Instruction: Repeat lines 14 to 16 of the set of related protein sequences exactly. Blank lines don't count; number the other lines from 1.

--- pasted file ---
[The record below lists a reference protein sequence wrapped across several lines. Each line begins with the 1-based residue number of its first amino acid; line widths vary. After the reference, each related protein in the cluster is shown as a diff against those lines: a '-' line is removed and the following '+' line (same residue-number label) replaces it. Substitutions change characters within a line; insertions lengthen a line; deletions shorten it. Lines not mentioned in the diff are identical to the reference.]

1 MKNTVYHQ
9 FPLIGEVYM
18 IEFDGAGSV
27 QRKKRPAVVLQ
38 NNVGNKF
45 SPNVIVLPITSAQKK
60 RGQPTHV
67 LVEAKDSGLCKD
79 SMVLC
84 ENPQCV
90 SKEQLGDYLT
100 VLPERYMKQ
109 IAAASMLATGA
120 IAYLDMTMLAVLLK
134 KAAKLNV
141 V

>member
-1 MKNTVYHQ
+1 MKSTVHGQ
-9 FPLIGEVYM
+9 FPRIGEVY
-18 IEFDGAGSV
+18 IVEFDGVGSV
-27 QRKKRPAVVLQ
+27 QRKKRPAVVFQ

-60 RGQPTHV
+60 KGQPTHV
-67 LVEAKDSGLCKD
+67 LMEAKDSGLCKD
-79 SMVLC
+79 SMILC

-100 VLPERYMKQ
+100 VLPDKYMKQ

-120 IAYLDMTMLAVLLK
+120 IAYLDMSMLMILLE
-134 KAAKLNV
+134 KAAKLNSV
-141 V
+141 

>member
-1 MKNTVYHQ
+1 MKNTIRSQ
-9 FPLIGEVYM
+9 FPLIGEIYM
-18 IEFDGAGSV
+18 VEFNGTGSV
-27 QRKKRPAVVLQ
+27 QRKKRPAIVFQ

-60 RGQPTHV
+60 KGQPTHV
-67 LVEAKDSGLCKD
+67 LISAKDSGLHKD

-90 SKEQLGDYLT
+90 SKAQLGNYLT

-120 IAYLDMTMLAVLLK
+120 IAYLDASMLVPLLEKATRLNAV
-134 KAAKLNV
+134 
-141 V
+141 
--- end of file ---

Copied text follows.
109 IAAASMLATGA
120 IAYLDMTMLAVLLK
134 KAAKLNV